1863 Mar 30


Camps Gordon

March 30, 1863

Mrs. Nancy J. Harden

My dear companion,

I received your kind and very welcome letter this morning and was glad to hear from you all.  This leaves me well at this time, hoping these lines may reach and find you all well and doing well.

I received the box and was glad of it.

I am glad you have sold the mule for I do not believe I can get off at all soon.

If you need any money, tell Uncle John to pay it to you.  If you do not need it, you can do what you please.  Ask you Pa’s advice and he will tell you what to do for the best.  I am not at home; if I was, I might know what to do, but I am not and I may never be there.

The word came here this evening that 50,000 Yankees have landed near Charleston, South Carolina and we expect to be called to go soon, that is, in a day or two.  We will hear in the morning whether it is so.  I hope it is not, for I don’t want to get into a fight.  The boys are in high spirits and anxious for the fray.

We have cold, bad weather down here now.  We have rain and wind severe yesterday.

I was Corporal of the Guard and it rained all day so that we had to wade through mud and water shoe-mouth deep to post the pickets.  And last night after the moon went down, I could not see a sentinel five steps from me all the way.  I could tell where he was when he would halt me and demand the countersign.

This morning I went to town and I found butter to be worth $1.50 per pound, tobacco from $2 to 10 per pound and everything is as high in proportion.

I am glad to hear that Pa and Tom Cook is coming down here.  I think they can make it profitable and they will not know the expenses.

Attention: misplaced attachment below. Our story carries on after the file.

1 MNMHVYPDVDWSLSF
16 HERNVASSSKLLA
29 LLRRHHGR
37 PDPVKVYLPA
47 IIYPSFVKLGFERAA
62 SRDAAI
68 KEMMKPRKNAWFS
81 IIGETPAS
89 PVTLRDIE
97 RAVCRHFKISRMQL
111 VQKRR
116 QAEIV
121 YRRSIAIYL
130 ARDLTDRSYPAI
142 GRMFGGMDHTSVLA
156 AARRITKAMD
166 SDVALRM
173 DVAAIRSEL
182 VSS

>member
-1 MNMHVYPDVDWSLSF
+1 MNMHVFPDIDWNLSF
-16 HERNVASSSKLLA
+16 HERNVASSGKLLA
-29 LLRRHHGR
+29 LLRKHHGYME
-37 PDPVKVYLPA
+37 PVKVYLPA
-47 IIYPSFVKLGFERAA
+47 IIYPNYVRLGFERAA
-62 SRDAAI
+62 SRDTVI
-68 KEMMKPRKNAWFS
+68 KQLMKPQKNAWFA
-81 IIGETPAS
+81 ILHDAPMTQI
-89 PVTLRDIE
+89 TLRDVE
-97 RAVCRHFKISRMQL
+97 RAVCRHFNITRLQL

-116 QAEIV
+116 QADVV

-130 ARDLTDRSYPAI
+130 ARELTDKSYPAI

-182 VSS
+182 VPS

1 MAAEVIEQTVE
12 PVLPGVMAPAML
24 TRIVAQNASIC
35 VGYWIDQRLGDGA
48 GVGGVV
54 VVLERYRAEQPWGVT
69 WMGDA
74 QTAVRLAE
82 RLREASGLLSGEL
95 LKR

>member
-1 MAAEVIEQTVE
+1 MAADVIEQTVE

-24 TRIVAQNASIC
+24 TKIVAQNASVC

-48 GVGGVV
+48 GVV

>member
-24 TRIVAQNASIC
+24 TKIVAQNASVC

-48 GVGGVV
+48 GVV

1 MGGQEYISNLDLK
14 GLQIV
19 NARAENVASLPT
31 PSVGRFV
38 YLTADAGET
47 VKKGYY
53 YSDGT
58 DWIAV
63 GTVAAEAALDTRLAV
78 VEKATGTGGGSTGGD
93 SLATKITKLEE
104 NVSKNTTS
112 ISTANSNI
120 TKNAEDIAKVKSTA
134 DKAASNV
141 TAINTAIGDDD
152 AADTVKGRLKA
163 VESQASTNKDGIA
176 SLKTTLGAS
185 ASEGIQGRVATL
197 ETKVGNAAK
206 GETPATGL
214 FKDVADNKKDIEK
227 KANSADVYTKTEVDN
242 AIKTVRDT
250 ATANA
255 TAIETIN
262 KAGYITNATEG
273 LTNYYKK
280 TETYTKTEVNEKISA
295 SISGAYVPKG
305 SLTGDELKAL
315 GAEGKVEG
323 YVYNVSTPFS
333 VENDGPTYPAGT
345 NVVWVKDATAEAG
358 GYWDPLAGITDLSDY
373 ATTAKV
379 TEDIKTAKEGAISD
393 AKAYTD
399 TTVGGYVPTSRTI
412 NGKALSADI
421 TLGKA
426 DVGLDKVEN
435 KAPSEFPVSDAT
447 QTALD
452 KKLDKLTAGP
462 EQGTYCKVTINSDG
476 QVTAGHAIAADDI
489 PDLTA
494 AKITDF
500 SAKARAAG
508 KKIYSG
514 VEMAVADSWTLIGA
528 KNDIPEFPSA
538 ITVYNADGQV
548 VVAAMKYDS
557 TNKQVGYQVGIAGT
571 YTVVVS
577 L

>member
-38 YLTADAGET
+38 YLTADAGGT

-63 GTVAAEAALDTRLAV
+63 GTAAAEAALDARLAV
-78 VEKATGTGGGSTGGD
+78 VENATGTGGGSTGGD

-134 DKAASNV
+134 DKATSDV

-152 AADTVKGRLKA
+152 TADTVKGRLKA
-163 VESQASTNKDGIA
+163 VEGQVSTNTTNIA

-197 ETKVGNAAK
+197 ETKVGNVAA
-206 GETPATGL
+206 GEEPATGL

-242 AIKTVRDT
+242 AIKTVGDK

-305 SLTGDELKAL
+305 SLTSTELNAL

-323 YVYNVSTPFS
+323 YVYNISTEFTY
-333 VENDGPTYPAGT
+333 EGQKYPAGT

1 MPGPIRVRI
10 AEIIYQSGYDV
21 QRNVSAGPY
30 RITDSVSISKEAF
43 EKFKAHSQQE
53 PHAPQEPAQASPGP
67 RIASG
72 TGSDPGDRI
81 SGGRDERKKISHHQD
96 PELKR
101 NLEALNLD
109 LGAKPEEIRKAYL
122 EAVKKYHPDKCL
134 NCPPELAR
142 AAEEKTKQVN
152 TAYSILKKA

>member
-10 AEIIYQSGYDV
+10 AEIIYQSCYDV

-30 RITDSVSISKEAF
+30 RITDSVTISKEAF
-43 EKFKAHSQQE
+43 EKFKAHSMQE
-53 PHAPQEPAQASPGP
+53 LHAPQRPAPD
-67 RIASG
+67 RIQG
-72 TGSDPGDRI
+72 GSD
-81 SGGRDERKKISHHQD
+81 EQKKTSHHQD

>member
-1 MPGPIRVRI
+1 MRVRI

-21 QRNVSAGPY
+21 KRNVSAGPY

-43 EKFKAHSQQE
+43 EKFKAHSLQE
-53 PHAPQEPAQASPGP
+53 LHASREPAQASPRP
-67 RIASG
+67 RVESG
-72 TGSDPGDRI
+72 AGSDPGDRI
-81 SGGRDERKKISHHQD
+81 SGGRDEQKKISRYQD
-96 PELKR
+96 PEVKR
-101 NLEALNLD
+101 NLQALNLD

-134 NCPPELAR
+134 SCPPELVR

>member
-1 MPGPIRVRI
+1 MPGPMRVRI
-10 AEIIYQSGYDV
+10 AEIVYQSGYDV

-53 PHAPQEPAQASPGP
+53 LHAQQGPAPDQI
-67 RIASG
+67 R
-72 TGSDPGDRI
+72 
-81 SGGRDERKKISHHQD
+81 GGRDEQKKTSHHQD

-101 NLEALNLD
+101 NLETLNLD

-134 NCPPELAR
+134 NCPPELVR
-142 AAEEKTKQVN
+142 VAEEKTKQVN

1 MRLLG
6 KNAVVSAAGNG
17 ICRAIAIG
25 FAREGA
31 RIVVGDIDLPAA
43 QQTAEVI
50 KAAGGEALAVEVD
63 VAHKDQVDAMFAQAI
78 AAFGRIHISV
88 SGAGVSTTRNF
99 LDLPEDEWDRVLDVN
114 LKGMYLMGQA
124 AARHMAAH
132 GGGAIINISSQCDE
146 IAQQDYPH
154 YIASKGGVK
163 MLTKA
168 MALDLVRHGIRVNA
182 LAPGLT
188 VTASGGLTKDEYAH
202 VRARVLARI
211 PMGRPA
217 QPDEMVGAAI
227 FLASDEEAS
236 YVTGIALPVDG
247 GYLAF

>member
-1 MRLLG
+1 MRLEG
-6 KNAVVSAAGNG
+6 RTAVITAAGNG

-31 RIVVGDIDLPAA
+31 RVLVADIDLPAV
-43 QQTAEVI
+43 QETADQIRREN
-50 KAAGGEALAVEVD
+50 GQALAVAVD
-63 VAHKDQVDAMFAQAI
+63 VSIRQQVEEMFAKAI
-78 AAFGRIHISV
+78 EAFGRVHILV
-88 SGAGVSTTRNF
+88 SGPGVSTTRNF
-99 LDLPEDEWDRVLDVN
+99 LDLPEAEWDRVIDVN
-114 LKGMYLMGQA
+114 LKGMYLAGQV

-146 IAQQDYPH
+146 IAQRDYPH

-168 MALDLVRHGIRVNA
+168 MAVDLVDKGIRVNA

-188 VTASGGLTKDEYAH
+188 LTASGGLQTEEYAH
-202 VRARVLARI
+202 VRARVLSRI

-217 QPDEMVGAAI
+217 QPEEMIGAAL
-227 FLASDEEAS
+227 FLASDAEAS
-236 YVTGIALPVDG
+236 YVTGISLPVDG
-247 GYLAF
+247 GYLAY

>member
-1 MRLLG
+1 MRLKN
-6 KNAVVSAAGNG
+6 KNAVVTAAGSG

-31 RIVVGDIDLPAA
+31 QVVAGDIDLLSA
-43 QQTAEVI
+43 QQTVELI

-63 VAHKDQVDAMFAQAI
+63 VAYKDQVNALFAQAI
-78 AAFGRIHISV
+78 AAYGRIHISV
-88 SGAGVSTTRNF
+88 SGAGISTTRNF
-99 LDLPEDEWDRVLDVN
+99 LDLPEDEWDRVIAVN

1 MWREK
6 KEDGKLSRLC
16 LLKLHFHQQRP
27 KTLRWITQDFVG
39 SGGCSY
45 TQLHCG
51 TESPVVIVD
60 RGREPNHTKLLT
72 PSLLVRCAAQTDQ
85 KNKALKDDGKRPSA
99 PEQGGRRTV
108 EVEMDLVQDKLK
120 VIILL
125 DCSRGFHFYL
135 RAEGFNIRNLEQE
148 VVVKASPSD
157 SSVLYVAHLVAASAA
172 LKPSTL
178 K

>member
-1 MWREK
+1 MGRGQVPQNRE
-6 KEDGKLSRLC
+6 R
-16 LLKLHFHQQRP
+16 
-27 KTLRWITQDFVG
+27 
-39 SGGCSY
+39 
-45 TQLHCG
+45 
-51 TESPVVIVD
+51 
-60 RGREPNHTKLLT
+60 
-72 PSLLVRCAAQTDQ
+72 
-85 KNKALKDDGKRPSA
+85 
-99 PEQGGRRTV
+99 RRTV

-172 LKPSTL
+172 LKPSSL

If they come, send me one suit of clothes.  I have got shirts enough at present.  I have drawn some clothes:  a uniform and a shirt and drawers and a cap.  I mean send me two pair of cotton pants.  You may keep my hat until I write again.  I have a cap and my old hat which is not quite worn out.

As we have to go out this morning on review, I shall have to finish my letter before I have time to write to Susan, Carry, and Bettie.  But I will try to drop a word now to them all at once and try to do better next time.

As this is the thirty-first of March, I am well this day.

Misses C. C. & S. R. Harden, Bettie Jones.

Dear Sisters,

I received your kind letters and was glad to hear from you all and that you was well.  You must not marry until you get a chance no how.

We have some of the best gardens down here you ever saw.  Corn is ten inches high, some of it.  English peas as high as my head and everything is nice in this country.

You must all write to me again.  I intend to write to Sarah and Sammy before long.

There are some nice young men here, and then there is some hogs.  This is a great place to find out men.

I want to see you all and as soon as I can get a furlough, I am coming home.  So, I was glad that you write to me.  That big letter done me more good than anything I know of.

So, I will close. Good-bye.

Yours, etc.

W. H. Harden